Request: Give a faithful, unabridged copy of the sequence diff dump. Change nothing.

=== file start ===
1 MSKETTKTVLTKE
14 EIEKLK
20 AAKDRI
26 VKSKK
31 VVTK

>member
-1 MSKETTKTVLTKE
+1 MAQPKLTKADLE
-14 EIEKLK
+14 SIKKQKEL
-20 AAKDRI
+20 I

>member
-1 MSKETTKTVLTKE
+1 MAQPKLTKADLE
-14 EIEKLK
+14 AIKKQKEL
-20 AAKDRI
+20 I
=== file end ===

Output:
1 MSKETTKTVLTKE
14 EIEKLK
20 AAKDRI
26 VKSKK
31 VVTK

>member
-1 MSKETTKTVLTKE
+1 MAQPKLTKADLE
-14 EIEKLK
+14 SIKKQKEL
-20 AAKDRI
+20 I

>member
-1 MSKETTKTVLTKE
+1 MAQPKLTKADLE
-14 EIEKLK
+14 AIKKQKEL
-20 AAKDRI
+20 I